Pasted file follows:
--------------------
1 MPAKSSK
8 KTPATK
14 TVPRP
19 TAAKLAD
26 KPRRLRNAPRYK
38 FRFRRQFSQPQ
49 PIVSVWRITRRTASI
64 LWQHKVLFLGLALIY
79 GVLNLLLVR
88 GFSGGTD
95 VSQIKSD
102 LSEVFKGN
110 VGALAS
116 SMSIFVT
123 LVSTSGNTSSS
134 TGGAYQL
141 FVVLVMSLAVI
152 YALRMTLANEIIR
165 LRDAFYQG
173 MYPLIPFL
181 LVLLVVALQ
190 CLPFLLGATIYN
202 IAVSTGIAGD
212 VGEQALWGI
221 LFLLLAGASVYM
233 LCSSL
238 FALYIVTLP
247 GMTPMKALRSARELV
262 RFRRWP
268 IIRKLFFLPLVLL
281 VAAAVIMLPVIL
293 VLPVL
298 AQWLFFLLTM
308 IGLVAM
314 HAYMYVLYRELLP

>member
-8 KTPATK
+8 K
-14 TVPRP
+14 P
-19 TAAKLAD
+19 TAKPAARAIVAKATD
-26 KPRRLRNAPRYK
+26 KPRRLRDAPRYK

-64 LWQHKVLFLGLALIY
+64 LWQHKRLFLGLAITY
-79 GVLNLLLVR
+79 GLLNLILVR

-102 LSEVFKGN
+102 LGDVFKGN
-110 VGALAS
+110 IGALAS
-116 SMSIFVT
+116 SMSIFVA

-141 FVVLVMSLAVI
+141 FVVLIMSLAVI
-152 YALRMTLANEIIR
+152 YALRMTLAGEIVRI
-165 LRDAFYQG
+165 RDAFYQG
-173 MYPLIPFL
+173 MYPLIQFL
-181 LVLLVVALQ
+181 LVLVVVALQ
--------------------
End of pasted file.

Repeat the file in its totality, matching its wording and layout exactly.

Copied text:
1 MPAKSSK
8 KTPATK
14 TVPRP
19 TAAKLAD
26 KPRRLRNAPRYK
38 FRFRRQFSQPQ
49 PIVSVWRITRRTASI
64 LWQHKVLFLGLALIY
79 GVLNLLLVR
88 GFSGGTD
95 VSQIKSD
102 LSEVFKGN
110 VGALAS
116 SMSIFVT
123 LVSTSGNTSSS
134 TGGAYQL
141 FVVLVMSLAVI
152 YALRMTLANEIIR
165 LRDAFYQG
173 MYPLIPFL
181 LVLLVVALQ
190 CLPFLLGATIYN
202 IAVSTGIAGD
212 VGEQALWGI
221 LFLLLAGASVYM
233 LCSSL
238 FALYIVTLP
247 GMTPMKALRSARELV
262 RFRRWP
268 IIRKLFFLPLVLL
281 VAAAVIMLPVIL
293 VLPVL
298 AQWLFFLLTM
308 IGLVAM
314 HAYMYVLYRELLP

>member
-8 KTPATK
+8 K
-14 TVPRP
+14 P
-19 TAAKLAD
+19 TAKPAARAIVAKATD
-26 KPRRLRNAPRYK
+26 KPRRLRDAPRYK

-64 LWQHKVLFLGLALIY
+64 LWQHKRLFLGLAITY
-79 GVLNLLLVR
+79 GLLNLILVR

-102 LSEVFKGN
+102 LGDVFKGN
-110 VGALAS
+110 IGALAS
-116 SMSIFVT
+116 SMSIFVA

-141 FVVLVMSLAVI
+141 FVVLIMSLAVI
-152 YALRMTLANEIIR
+152 YALRMTLAGEIVRI
-165 LRDAFYQG
+165 RDAFYQG
-173 MYPLIPFL
+173 MYPLIQFL
-181 LVLLVVALQ
+181 LVLVVVALQ